Tyson, who began serving as section chief in March, hopes to grow PAG’s surgical services and hire an additional full-time faculty. Other goals include establishing a menstrual pain clinic to care for young patients with endometriosis, a multidisciplinary polycystic ovarian syndrome clinic, increasing the subdivision’s onco-fertility presence, and expanding referrals for Müllerian anomalies.

Research is another direction for expansion. Cizek is currently working on several research projects, including one involving vulvovaginal graft-versus-host disease (a complication that can happen after stem-cell transplantation) and another that looks at disparities in access to fertility-preserving treatments. Tyson is studying the parent and child dyad when the latter is coping with a chronic illness, diving into when and how the pair discuss sexual health. “What we see is a lot of these kids with chronic illness, they‘re just the chronic illness,” says Tyson. “They don‘t really talk about … pregnancy planning, periods, any of that stuff.”

Human papilloma virus vaccination research and a collaborative research project on adolescent contraception are in the pipeline.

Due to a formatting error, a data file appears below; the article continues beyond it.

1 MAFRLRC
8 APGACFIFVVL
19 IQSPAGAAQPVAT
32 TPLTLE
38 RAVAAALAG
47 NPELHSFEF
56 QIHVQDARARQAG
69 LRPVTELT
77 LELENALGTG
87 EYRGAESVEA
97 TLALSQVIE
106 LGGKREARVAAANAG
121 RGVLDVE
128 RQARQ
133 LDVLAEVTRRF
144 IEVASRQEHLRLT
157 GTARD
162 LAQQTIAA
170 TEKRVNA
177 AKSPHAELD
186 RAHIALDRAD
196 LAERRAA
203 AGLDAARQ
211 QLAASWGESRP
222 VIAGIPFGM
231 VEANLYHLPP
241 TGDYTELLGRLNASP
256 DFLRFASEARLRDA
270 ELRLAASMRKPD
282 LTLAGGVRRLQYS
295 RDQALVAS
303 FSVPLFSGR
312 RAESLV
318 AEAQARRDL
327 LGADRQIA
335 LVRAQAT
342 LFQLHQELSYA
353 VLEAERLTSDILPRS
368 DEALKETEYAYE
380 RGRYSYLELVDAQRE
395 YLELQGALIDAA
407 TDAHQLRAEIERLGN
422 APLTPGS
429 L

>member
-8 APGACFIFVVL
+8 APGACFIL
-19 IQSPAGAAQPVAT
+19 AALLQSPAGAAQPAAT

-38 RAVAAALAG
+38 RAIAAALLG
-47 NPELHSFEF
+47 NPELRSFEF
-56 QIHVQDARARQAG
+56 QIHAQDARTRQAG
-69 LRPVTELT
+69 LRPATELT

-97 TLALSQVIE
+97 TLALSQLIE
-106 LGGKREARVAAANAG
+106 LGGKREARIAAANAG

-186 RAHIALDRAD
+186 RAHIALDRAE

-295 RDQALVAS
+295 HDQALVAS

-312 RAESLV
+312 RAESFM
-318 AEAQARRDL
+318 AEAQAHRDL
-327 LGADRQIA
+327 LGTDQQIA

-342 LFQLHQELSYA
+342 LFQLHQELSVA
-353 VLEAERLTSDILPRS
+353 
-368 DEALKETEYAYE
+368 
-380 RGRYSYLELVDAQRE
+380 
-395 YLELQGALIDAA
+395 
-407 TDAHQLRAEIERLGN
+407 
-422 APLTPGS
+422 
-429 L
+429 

Supporting the Next Generation

Prioritizing psychosocial needs is a guiding light for the PAG faculty, who are sensitive to the fact that talking about private issues like your period and developing body can be uncomfortable for young people. “They just really need a trusted adult,” says Tyson, “and it‘s an honor and a privilege to get to be that trusted adult.”

Tang, for one, found Tyson to be an ideal confidant. “She has that approachable energy, and it‘s just very easy to talk to her,” she says. “I always felt a sense of comfort with Dr. Tyson, like a mother figure.”

Now 18 and in her freshman year at UCLA, Tang continues to see Tyson for follow-up care and surveillance. She says that her brush with ovarian cancer and experience at PAG has shaped the way she will view her gynecologic care and general health care going forward. Whereas before she took a wait-and-see approach to her health, she now sees the value of screenings such as Pap smears. “It really emphasized the importance of proactiveness,” she says.

The opportunity to shape young people’s health journeys over the long haul is a key part of what the PAG faculty find so fulfilling about the specialty. “You“re seeing our future right in front of us,” says Tyson. “And it“s both inspiring and motivating.”

Rachel B. Levin is a Los Angeles–based freelance writer and editor.

Nancy Rothstein is a San Francisco Bay Area photographer specializing in commercial lifestyle and portrait photography.

Stanford Ob/Gyn Magazine: Winter 2023